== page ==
This is something of a departure for me as I don’t normally get involved in the reviewing of singles or EP’s as there are just too many of them about, but as this one came with a pretty heavyweight recommendation from someone who had best remain unnamed I thought I’d make an exception. Given that it also clocks in at a healthily respectable 20 minutes, just 12 minutes shorter than a full length album I recieved from a well known band on the same day I’m classing it more as a mini album …….remember them ……. than an EP anyway.
One of the first things that hits you about “Kaleidoscopic Rain” is that it is not at all what you would expect from the packaging. A wistful looking Oreggio looks out at you on the back cover, barefoot and leaning against her guitar giving you an impression that what you are about to hear is all dreamy folky melodies, chocolate box lyrics and a gentle acoustic backing. Well, the tracks may be primarily acoustically driven but all thoughts of nice gentle ballads are blown straight out of the window within the first thirty seconds of the opening track ‘Siren’. A hard edged acoustic guitar that sounds as though it is being played with more than a little venom launches a power pop riff with a driving and infectious melody and chorus. Lyrically this is no ‘safe track for auntie’ either with its blood stained ballerina dresses and shoes. It really is difficult to put across in print just how powerful the track is. My only criticism would be that in places it may just be a little too fast and the acoustic guitar sound is a little harsh and too high in the mix making it difficult to catch all the lyrics without repeated listens. Not that repeated listens is a bad thing. The electric guitar solo is a nice touch as well and with a slight remix it is the sort of song I could imagine getting a lot of mainstream airplay. ‘Hologram’ starts with a more staccato beat and is far slower than the opener. This gives Oreggio a chance to display the gentler side of her voice before the song builds into something much more akin to the opener. However, unlike ‘Siren’ which was all powerpop singles chart material ‘Hologram’ is a far more structured peice and has the feel of an album track ….. and one from a far more experienced performer to boot. ‘Harlequin’ is far closer to what you would expect from the cover and again has radio airplay and single material written all over it. A clever use of pace gives the track a great feel and it is one of those stick in your head songs. Again I would have liked the vocal higher in the mix and the acoustic riffing a little lower with less of the harshness. For some reason ‘Radar’ puts me in mind of “Ray of Light” era Madonna in structure and tempo. It is a total departure from the opening three tracks and gives a better insight to Oreggio’s phrasing and lyrical ability as the vocal is crystaline clear. The only downside for me are the slightly irritating synth effects and programming. The final track ‘Where We Collide’ sort of marries all the tempo’s and structures of the preceding songs into one great finale and would, like the earlier ‘Hologram’, not be out of place as an album track on a far more experienced performers album.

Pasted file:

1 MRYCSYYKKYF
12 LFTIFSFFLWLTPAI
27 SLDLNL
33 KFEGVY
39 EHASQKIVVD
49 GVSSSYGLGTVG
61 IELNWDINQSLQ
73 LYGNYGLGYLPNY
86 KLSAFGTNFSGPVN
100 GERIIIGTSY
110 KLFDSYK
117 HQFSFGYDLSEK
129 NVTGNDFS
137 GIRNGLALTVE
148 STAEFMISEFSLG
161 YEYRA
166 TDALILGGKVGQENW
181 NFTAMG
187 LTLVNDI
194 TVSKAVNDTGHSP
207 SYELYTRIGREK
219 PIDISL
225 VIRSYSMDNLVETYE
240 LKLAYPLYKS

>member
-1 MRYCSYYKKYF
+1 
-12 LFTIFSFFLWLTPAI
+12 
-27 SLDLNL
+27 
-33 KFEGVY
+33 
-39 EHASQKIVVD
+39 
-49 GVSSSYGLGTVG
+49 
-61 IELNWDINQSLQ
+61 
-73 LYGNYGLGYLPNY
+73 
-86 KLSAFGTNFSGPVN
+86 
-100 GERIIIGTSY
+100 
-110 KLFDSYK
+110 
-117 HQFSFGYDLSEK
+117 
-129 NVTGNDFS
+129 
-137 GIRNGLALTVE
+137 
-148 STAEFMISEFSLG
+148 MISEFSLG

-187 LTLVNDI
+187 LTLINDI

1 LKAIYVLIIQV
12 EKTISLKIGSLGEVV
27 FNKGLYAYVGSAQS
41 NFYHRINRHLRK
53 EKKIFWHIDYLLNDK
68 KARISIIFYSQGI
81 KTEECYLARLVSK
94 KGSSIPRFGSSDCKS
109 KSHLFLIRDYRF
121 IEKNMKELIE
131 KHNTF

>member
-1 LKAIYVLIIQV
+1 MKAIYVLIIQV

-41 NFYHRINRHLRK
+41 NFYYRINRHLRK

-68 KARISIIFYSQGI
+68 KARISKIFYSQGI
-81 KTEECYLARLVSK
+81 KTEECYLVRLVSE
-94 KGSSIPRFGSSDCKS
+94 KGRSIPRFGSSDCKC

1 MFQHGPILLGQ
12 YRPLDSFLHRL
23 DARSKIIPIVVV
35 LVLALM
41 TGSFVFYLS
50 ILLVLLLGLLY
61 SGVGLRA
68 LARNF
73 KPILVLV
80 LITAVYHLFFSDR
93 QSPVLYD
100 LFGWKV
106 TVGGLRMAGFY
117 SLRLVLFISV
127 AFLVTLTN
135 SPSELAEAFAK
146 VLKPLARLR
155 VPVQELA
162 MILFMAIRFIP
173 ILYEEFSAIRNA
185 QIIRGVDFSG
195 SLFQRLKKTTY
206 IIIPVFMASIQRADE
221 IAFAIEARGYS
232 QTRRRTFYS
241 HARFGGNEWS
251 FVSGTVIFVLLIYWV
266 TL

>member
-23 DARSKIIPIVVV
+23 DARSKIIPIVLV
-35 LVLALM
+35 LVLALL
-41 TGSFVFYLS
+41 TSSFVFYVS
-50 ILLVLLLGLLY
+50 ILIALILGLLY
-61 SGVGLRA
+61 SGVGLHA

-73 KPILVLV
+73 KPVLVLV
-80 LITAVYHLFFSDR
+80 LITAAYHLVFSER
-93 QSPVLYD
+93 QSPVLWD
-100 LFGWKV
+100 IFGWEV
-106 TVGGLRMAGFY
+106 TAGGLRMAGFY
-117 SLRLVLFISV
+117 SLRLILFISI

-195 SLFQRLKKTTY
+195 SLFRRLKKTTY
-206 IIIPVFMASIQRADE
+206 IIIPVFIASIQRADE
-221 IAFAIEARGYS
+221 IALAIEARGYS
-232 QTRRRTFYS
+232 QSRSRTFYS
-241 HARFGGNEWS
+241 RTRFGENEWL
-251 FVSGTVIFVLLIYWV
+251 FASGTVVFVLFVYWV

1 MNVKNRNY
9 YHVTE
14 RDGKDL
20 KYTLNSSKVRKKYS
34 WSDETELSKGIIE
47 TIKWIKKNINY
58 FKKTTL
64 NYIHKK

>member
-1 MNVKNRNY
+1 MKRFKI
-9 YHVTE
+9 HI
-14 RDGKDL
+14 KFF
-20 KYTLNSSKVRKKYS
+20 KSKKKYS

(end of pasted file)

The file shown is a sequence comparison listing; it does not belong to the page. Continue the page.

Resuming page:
“Kaleidoscopic Rain” is a fine debut for a performer who belies her tender years with some clever lyrics and infectious melodies. Her songwriting ability is already without question for me from the tracks offered on here and whilst it is always difficult to evaluate a performer on such a small amount of material there is definately enough promise here to make the thought of a full length album something to look forward to. Especially if the harshness of the acoustic guitar is toned down a bit.
Oreggio is quite obviously going to be compared to the likes of Alanis Morrisette and Tori Amos but frankly those comparisons don’t do her justice. She is far more accesible than the quirky and at times frustrating Amos and would appear from this initial offering to have far more lyrical depth than the disappointing Morrisette. I am put more in mind of Chantal Kreviazuk, especially her debut album ‘Under These Rocks and Stones’ than either Amos or Morrisette. There is the same controlled angst and power on here as on that Kreviazuk album and similarly it has the catchy commercial edge too. ‘Harlequin’ would be the best example and there are even slight similarities in the two performers vocal styles. Structurally some of the arrangements nod in the direction of Heather Nova for me. High praise indeed. Yes there are flaws here, her voice is still not the finished article and you wouldn’t expect it to be….. but the main ingredients are there and Oreggio obviously has an ear for a good catchy melody and a clever mind lyrically. If she manages to get the right handling, one that offers guidance and opinion to hone her undoubted talents rather than being chanelled into a manufactured act then the future for Sarah Oreggio should be very bright indeed …. kaleidoscopic even.
© Martin Leedham. First published on RYM September 2011